It's common to get the munchies when the temperature drops. Eating is one way that your body warms itself. So if you're exposed to colder weather (even if only for a few minutes), your core temperature begins to drop, thus triggering your appetite.
This doesn't necessarily mean you need more food. If you start shivering, by all means grab a snack. (Shivering can burn up to 400 calories an hour.) But for those who enjoy exercising outside, this is one way to give your calorie burn a boost. Your body burns up to 13 percent more calories in colder conditions. For instance, if you burn 500 calories during your morning run in the spring, you can expect to burn about an additional 65 calories in the cold.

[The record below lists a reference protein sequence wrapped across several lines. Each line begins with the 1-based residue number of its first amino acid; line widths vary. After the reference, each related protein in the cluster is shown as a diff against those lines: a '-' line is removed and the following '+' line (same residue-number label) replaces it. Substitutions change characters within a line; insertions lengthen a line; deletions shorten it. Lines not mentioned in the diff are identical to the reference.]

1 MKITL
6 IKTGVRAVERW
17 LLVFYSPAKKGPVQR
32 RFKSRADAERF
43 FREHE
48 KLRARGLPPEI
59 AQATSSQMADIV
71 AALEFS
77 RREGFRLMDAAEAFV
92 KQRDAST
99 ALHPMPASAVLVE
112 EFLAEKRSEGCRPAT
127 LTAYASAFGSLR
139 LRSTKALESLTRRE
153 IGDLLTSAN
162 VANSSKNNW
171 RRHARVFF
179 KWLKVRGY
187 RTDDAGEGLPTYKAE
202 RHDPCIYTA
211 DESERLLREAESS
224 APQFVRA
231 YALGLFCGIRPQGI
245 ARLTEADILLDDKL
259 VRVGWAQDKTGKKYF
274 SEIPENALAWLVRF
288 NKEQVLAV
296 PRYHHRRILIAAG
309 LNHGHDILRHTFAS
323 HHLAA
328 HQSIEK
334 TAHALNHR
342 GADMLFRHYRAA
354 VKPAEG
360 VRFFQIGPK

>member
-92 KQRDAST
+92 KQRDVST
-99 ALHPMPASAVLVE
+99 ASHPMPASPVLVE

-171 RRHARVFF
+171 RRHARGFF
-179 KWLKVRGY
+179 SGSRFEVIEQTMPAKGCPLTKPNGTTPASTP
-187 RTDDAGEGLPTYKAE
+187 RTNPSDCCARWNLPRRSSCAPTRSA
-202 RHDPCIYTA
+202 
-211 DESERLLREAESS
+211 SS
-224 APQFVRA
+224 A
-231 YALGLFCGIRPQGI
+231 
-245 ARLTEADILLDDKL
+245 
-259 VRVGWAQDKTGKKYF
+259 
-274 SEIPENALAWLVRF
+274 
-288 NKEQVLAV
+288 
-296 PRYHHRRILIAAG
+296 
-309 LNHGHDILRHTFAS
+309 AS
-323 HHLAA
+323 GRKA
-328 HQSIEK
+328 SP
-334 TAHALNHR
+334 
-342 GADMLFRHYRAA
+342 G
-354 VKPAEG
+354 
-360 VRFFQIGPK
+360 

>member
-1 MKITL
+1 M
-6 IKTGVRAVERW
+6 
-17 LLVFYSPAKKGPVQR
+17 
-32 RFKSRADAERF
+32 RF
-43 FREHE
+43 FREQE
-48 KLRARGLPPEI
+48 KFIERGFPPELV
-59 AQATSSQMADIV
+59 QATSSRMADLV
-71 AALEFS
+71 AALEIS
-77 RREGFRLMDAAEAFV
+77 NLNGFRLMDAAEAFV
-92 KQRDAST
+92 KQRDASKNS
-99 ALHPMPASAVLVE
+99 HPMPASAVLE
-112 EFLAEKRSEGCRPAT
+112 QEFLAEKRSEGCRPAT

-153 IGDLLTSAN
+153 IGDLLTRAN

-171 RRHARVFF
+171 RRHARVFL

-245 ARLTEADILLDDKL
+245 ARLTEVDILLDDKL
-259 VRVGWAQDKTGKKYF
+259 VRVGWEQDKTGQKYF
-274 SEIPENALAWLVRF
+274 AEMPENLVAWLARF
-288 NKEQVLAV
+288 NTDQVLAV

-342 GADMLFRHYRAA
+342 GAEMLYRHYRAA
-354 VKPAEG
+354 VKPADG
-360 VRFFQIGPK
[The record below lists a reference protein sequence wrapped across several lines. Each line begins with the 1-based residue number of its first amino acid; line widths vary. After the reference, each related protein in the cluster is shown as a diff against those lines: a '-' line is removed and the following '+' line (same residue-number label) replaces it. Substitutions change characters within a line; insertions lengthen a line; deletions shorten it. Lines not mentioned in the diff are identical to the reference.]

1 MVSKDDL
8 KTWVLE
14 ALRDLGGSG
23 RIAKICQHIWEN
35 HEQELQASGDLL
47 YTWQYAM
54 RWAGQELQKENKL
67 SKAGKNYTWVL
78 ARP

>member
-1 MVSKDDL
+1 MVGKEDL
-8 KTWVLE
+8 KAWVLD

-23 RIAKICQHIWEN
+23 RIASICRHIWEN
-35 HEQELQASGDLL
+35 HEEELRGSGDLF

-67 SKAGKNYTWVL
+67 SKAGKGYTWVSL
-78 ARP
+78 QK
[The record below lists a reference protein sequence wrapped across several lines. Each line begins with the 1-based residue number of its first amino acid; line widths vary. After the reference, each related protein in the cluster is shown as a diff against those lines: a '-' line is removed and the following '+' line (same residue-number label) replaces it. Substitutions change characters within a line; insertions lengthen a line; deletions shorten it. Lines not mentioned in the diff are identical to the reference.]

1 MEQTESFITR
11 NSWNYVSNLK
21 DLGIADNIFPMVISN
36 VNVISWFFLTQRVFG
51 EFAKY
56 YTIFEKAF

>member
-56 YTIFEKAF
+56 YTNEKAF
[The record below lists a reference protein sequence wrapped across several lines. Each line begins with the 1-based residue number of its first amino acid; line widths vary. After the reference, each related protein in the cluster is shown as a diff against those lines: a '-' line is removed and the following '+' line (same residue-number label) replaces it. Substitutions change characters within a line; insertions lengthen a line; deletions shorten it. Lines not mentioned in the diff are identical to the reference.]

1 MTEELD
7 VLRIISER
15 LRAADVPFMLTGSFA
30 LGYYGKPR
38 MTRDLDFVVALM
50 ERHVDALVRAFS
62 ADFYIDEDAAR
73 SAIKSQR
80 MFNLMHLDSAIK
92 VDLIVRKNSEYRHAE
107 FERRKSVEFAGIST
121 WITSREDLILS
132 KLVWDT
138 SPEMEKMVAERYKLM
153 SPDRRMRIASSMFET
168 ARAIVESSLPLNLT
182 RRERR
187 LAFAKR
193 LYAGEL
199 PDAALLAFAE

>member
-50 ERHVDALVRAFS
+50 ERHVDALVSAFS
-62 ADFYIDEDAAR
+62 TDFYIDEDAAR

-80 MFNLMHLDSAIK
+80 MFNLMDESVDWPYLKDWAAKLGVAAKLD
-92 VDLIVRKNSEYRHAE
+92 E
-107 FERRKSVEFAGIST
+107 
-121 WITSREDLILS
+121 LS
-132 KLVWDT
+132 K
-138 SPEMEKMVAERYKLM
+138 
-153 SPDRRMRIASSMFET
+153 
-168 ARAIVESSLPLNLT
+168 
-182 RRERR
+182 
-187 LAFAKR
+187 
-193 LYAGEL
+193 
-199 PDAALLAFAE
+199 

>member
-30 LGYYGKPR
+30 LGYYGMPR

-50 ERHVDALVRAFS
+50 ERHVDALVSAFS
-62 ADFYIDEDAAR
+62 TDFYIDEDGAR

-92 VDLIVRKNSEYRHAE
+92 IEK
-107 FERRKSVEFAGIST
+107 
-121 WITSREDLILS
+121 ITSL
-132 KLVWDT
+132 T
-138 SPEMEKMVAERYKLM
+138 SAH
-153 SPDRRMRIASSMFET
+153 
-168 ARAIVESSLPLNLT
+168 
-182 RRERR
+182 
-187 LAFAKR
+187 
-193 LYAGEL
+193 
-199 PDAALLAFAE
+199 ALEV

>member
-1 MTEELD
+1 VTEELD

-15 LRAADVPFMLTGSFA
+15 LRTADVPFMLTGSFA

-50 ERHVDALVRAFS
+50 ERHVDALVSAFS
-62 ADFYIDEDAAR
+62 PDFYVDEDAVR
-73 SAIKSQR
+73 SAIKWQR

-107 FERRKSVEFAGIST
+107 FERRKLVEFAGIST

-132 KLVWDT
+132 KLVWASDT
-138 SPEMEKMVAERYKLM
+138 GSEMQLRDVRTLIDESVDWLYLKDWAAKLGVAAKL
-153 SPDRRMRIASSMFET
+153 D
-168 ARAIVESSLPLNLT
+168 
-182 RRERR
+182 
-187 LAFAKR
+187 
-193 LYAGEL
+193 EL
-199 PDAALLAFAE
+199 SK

To quell your cravings during chilly workouts, dress warmly, spread your meals throughout the day, and eat before and after your workout. If you feel hungrier than usual after your workout, add an extra piece of fruit or half an energy bar to your post-workout snack.